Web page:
1. Take a cooking course
Hoi An is famous for its impressive dishes various in taste absorbing from many cultures. Thanks to flows of foreigners came and go for trading in the past, Hoi An cuisine is influenced by the taste of Japanese, Chinese, and Spanish. Imagine how great it is that you can not only taste those amazing food but also to learn about and try to make them by yourself. Lucky enough, many restaurants here offer cooking classes to diners to prepare their own dishes. After discovering a local market, you will get to an eco-tourism site on a boat to take the cooking class. Usually, the dishes you learn to make won’t be too complicated, such as Pho, Banh Xeo, spring rolls and so on.
2. Take a bike tour
Since cars and motorbikes are prohibited in the Old Quarters and nearby villages, bicycles are the only transportation of choice. However, it turns out to be great as they are very suitable for small alleys and narrow dike roads of this heritage town, as well as keeping the town calm and peaceful. Almost all homestays here have bikes for tourists to go explore the area for themselves. But you can also ask for a designed tour. There are 2 common itineraries for you. The 9km journey will lead you through the quiet roads with many countryside and city views of Hoi An. The longer one is about 5km long with an extra of handicraft villages, green fields, and local old wooden bridges.
3. Enjoy the crystal blue sea
Near Hoi An Beach is Cua Dai, although once landslide, this beach has gradually recovered. The An Bang beach is a little bit further away but is now more attractive by the smooth white sand and quiet. An ideal place to get away from the mass tourism services. Spend your time here to swim, sunbathe, have a lunch or take a walk on the quiet and pleasant sand coast.
4. Visit Tra Que Vegetable Village
Dishes in Hoi An, just like other areas in Vietnam, are usually served with many kinds of fresh vegetables and herbs. Vegetables here are mainly from Tra Que village which locates in the middle of Hoi An ancient town and An Bang sea. This village grows vegetables on fertile land along the De Vong River. Tourists can visit the old village to learn about different kinds of vegetables, chat with the friendly locals and enjoy the dishes are processed on the spot. And if your feet don’t mind getting muddy, you can join in some lessons in traditional planting and watering.
5. Try Bia Hoi by Thu Bon river
Drinking beer after visiting an afternoon walking tour in the Old Quarter is rather a great idea. Tourist can come to the river and choose one of the pavement stalls that have plastic tableware and call a glass of beer. Like many places in Hanoi and Saigon, the beer here is Bia Hoi (or draught beer). Enjoy every sip of the freshly roasted aromatic bia hoi while watching wooden boats and flower lanterns glittering on the Hoai River. Such a romantic scene for beer drinking.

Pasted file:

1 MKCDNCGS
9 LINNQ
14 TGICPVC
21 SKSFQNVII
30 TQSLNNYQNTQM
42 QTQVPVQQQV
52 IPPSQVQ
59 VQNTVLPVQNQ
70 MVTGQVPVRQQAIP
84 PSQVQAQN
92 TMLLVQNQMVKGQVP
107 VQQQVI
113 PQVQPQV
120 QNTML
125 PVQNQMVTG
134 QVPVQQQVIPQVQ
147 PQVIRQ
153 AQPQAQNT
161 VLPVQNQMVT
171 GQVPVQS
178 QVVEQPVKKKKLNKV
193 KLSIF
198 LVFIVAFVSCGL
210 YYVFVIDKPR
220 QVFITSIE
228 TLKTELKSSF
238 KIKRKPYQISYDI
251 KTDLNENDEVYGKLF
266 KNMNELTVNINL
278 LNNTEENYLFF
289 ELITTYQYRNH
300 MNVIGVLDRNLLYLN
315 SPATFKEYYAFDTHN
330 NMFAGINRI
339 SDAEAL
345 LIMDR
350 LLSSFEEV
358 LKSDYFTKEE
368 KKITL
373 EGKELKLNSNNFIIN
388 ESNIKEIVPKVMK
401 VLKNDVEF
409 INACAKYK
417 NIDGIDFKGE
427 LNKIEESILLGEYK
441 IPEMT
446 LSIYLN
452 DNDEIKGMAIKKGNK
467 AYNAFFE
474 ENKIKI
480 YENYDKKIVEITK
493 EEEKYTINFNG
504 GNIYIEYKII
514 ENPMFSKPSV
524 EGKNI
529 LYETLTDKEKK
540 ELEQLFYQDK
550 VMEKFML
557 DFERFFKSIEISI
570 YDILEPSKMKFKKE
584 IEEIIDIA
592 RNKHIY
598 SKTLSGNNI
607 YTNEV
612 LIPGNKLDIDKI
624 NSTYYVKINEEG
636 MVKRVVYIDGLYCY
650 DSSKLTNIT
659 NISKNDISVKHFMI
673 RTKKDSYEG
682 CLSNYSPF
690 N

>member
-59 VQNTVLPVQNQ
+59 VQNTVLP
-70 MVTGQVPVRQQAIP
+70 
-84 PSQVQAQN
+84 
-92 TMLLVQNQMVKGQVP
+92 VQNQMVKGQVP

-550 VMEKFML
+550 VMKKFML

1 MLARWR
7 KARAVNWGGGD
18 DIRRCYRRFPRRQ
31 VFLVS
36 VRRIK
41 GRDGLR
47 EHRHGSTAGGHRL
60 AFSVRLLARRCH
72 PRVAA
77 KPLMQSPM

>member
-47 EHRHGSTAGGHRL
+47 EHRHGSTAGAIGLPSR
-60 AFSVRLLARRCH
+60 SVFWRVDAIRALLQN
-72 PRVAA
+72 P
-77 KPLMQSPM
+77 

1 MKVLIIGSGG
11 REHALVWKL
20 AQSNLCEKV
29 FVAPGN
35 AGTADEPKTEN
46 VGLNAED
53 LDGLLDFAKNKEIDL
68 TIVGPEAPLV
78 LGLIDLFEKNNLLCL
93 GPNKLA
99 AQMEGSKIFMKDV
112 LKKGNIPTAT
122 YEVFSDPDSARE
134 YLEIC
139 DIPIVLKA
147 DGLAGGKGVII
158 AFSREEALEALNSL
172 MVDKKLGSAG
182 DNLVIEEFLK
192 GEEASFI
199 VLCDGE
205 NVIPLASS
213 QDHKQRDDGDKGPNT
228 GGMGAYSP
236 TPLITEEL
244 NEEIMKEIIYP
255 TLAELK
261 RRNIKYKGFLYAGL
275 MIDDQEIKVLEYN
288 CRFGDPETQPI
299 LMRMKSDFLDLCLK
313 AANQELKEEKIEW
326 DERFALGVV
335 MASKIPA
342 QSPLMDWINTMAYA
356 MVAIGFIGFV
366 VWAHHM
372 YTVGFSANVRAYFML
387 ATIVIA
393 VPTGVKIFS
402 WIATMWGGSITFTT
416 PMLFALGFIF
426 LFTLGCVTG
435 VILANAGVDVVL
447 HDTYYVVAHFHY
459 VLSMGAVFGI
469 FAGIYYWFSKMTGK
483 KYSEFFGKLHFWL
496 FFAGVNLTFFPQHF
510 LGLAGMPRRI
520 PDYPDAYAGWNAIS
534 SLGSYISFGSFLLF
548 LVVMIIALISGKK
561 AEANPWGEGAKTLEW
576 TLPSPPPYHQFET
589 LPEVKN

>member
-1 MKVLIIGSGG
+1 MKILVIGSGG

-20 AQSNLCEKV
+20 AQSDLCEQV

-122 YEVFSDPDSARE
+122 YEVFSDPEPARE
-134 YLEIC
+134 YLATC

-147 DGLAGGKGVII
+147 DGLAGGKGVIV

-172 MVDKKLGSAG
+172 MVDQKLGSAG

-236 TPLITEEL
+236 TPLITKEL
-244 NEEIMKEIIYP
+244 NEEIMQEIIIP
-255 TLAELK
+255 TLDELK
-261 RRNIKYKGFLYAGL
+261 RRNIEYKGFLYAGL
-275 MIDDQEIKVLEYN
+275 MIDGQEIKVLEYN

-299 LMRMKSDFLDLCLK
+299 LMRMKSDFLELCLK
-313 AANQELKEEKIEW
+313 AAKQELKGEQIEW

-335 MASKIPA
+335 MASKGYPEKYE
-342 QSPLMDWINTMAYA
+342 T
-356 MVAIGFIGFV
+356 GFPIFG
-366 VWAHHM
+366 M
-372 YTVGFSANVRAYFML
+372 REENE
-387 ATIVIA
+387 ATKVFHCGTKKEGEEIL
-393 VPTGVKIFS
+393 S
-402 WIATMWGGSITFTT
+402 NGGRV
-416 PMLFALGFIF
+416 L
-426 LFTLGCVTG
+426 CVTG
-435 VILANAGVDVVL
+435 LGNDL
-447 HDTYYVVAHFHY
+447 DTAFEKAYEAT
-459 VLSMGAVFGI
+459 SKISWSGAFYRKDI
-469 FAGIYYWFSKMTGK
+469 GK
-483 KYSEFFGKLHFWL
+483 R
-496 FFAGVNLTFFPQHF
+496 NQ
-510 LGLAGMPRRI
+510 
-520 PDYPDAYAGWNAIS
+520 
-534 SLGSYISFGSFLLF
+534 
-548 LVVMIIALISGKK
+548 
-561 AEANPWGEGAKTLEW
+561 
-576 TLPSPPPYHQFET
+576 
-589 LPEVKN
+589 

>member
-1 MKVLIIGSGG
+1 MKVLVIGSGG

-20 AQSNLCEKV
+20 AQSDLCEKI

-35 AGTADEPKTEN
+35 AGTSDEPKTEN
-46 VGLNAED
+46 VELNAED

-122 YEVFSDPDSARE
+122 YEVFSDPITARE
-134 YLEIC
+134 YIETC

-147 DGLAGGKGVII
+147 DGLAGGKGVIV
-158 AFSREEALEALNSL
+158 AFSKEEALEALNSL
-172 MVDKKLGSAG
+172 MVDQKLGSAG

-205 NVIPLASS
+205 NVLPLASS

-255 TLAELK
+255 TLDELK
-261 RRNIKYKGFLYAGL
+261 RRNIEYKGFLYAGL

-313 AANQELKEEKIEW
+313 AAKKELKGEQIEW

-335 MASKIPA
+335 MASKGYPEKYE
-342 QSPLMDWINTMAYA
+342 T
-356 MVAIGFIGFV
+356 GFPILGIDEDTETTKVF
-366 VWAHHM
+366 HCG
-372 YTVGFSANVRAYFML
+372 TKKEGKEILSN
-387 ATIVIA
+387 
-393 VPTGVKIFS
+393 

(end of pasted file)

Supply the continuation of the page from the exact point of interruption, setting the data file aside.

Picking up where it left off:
6. Try authentic Cao Lau
Cao Lau is the feature dish of Hoi An since the 17th century. Dark noodle strings made from rice soaked in ash water taken on Cham island 12km away from the sea. This is the secret to make the special of Hoi An Cao Lau. Cao Lau comprises of the special Cao Lau noodles, thin slices of barbecue pork, pork crackling, bean sprouts, lettuce and herbs with a spoon of broth. To eat truly authentic Cao Lau, you might want to seek out the only Cao Lau vendor on Nguyen Hue street, an old woman who’s been selling the dish on this street for more than 20 years.
7. Try one of Vietnam most exotic food – Bun Dau Mam Tom
Located at Phan Chau Trinh Street, Dau Bac restaurant serves Bun Dau Mam Tom, a type of noodles with shrimp-paste – one of the smelliest things in south-east Asia. The food is usually served on a bamboo tray with banana leaves with different side dishes. The most common side dishes are roasted and/or boiled pork, fried tofu, herbs and cha com (learn more here). When you eat, take a small cube of Bun – the vermicelli with one slice of a side dish then dip in the paste. The smell of the shrimp paste is quite intense to somebody. But when you get through it, especially with the harmonize combination of other ingredients, the taste turns out to be great. Give it a try, you may find yourself unable to stop taking another bite. Or if the paste is too much for you, you can order the normal fish sauce to enjoy the plate.
8. Sit for some side-walk barbeque
For really cheap dinner deal, you can go to the barbecue stalls located along the Hoai River. Most popular here are roasted skewers, pork, chicken, grilled shrimp on the charcoal fire. As usual, it will be served with some herbs and greens, sometimes few rice paper wrappers to roll it up. The whole thing is then dipped in a spicy peanut tomato sauce, with a few toasted sesame seeds.
9. Book a homestay
Homestay in Hoi An are not really homes but small, informal hotels built on the site of a family house. Find a place in the Old Quarter, from which you can easily take a bike tour (bikes can be borrowed for free) to nearby villages or An Bang beach. These homestays usually serve homemade breakfast like fruit, eggs and pancake.
10. Book a resort with front pool
For those who prefer a more relaxing resort, you might want to book a small resort with a swimming pool. Located in the heart of the old town, you can find some places with its own lush tropical garden and private dining room. In addition, the resort can also provide free bicycles, a bar and a spa for guests to relax.